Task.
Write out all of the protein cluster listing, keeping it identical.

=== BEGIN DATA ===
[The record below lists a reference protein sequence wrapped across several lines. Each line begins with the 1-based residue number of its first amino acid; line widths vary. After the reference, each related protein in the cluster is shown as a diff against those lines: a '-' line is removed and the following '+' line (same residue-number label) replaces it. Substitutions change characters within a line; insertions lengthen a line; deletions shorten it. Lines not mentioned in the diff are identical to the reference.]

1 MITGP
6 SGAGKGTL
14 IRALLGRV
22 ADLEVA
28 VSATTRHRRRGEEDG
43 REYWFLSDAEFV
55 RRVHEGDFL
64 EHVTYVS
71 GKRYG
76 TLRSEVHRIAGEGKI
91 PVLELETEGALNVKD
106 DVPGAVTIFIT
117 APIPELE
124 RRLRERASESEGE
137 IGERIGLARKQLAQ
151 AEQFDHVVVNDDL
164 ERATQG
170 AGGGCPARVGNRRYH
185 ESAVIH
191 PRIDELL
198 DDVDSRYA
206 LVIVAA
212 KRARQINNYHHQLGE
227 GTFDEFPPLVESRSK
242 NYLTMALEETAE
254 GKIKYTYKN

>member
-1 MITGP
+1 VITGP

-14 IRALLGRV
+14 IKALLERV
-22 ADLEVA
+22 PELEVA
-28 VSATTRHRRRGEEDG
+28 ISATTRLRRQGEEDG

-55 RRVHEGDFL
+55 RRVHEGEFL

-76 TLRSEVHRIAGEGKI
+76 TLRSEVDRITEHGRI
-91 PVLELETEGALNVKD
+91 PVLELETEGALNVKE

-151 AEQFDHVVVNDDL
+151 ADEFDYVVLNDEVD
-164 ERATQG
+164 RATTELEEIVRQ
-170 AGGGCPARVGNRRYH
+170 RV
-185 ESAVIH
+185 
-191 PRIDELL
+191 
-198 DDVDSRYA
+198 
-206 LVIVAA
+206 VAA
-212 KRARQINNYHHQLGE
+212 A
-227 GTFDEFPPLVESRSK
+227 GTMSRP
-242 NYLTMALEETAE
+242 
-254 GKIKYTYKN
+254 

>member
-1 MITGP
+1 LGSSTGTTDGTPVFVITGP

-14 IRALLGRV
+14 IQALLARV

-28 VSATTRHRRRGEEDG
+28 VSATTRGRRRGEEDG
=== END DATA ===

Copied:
[The record below lists a reference protein sequence wrapped across several lines. Each line begins with the 1-based residue number of its first amino acid; line widths vary. After the reference, each related protein in the cluster is shown as a diff against those lines: a '-' line is removed and the following '+' line (same residue-number label) replaces it. Substitutions change characters within a line; insertions lengthen a line; deletions shorten it. Lines not mentioned in the diff are identical to the reference.]

1 MITGP
6 SGAGKGTL
14 IRALLGRV
22 ADLEVA
28 VSATTRHRRRGEEDG
43 REYWFLSDAEFV
55 RRVHEGDFL
64 EHVTYVS
71 GKRYG
76 TLRSEVHRIAGEGKI
91 PVLELETEGALNVKD
106 DVPGAVTIFIT
117 APIPELE
124 RRLRERASESEGE
137 IGERIGLARKQLAQ
151 AEQFDHVVVNDDL
164 ERATQG
170 AGGGCPARVGNRRYH
185 ESAVIH
191 PRIDELL
198 DDVDSRYA
206 LVIVAA
212 KRARQINNYHHQLGE
227 GTFDEFPPLVESRSK
242 NYLTMALEETAE
254 GKIKYTYKN

>member
-1 MITGP
+1 VITGP

-14 IRALLGRV
+14 IKALLERV
-22 ADLEVA
+22 PELEVA
-28 VSATTRHRRRGEEDG
+28 ISATTRLRRQGEEDG

-55 RRVHEGDFL
+55 RRVHEGEFL

-76 TLRSEVHRIAGEGKI
+76 TLRSEVDRITEHGRI
-91 PVLELETEGALNVKD
+91 PVLELETEGALNVKE

-151 AEQFDHVVVNDDL
+151 ADEFDYVVLNDEVD
-164 ERATQG
+164 RATTELEEIVRQ
-170 AGGGCPARVGNRRYH
+170 RV
-185 ESAVIH
+185 
-191 PRIDELL
+191 
-198 DDVDSRYA
+198 
-206 LVIVAA
+206 VAA
-212 KRARQINNYHHQLGE
+212 A
-227 GTFDEFPPLVESRSK
+227 GTMSRP
-242 NYLTMALEETAE
+242 
-254 GKIKYTYKN
+254 

>member
-1 MITGP
+1 LGSSTGTTDGTPVFVITGP

-14 IRALLGRV
+14 IQALLARV

-28 VSATTRHRRRGEEDG
+28 VSATTRGRRRGEEDG